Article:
Scientists said that a more thorough understanding of the planet’s oceans is critical for the well-being of the world’s population, according to a report released Tuesday.
The collaborative report from maritime company Lloyd's Register Group Ltd, defense technology firm Qinetiq and the University of Southampton in the U.K. looked at the future of commercial shipping, a critical economic lifeline for the world; navies, a key component of global security; and ocean health. The scientists addressed the challenges caused by pollution, climate change and resource use in their study.
The report, Global Marine Technology Trends 2030 (GMTT 2030), found that overall ocean acidity has risen by 30 percent since the start of the industrial revolution and that 25 percent of atmospheric carbon dioxide is absorbed by the oceans. In addition, about 16 percent of global protein intake comes from fish, and a growing number of medicines, materials and energy sources are also ocean-based.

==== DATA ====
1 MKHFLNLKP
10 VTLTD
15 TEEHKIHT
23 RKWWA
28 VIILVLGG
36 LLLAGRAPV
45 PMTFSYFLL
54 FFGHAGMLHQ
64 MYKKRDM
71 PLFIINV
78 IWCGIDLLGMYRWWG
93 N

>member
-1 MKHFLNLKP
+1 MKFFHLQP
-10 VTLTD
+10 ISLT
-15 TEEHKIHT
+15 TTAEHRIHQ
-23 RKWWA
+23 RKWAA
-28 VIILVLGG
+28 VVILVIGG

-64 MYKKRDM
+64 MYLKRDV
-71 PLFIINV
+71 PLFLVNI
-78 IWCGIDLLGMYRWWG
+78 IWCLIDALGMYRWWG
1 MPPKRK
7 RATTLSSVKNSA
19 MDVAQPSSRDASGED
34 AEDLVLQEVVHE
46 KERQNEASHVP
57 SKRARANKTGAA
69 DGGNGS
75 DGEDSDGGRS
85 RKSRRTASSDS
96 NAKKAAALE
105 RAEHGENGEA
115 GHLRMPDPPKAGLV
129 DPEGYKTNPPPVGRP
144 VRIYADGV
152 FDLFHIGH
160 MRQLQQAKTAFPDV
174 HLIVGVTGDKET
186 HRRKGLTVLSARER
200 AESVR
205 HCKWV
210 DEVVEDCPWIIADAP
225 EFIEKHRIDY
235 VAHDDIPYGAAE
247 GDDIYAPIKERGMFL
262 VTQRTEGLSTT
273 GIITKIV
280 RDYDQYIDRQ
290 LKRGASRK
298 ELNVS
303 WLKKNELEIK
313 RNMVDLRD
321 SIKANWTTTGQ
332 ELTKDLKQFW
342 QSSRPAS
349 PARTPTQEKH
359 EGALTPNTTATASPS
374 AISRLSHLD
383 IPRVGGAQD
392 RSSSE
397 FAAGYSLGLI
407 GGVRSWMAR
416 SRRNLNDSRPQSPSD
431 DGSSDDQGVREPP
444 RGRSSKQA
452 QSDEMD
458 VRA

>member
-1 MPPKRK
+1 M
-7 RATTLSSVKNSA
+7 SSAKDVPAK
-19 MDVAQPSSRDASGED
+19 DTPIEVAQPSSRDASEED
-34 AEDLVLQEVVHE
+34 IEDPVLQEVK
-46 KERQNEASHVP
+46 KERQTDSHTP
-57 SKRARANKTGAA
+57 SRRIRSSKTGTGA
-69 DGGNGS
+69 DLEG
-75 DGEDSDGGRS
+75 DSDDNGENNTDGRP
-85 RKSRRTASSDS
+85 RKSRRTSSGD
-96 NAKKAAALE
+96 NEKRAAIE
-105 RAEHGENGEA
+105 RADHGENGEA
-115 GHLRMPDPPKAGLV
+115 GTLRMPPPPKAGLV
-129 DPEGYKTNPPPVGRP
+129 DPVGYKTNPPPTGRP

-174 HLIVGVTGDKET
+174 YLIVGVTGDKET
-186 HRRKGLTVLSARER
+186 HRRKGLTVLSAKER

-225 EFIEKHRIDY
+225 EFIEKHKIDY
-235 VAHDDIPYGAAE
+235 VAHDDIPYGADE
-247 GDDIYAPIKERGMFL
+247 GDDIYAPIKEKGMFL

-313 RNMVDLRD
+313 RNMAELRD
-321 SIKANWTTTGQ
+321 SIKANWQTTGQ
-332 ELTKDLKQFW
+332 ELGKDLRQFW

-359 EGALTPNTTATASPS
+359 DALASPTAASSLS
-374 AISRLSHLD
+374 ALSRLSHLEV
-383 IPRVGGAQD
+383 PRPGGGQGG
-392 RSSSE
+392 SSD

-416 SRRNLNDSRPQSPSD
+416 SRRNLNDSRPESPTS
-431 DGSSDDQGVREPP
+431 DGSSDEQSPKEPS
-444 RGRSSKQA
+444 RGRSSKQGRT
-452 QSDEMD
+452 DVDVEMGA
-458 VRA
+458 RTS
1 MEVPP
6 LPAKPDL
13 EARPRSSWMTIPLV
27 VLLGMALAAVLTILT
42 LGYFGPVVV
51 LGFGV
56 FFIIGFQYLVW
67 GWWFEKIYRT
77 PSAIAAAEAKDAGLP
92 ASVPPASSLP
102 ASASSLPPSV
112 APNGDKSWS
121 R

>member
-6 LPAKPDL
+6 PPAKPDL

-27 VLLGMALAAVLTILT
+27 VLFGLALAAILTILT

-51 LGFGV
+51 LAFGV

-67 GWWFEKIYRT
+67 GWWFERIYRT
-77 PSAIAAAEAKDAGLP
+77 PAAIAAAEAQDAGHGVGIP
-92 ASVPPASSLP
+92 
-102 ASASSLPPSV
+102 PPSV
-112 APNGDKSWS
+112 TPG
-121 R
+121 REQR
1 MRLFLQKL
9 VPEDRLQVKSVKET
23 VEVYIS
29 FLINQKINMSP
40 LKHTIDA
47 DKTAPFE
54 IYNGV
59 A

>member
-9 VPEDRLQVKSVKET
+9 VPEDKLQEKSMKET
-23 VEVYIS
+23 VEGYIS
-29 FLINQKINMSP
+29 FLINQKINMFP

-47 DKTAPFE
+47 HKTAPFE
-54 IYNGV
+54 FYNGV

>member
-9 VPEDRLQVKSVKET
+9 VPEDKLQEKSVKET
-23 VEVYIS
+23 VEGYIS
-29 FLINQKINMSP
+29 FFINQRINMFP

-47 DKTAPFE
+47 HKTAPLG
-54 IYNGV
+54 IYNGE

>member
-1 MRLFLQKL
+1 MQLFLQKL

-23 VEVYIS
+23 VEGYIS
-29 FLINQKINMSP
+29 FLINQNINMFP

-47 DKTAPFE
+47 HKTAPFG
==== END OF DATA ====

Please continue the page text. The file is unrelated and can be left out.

They caution that by 2030, there will be twice as many offshore structures, including 100 times more wind turbines than there are now, and that half of the world’s oil will come from offshore platforms.
To mitigate the severe effects of these changes, the report calls for the development of several different technologies, including advanced materials that can resist and self-repair damage in deepwater structures, and sustainable energy generation to reduce the consumption of fossil fuels and ocean pollution.
"We believe that working together, these technologies can be used to protect the ocean environment from excess exploitation and misuse as we gain a deeper understanding of the impact of human activity on the geology, meteorology and ecology of the ocean space,” Ajit Shenoi, director of the Southampton Marine and Maritime Institute, said in a press release. “We can also better protect people living in coastal areas from extreme natural forces such as hurricanes and tsunamis.”
Don Nutbeam, vice-chancellor of the University of Southampton, called it a "thought-provoking" report that "provides potential answers to some of the most-pressing global challenges facing society."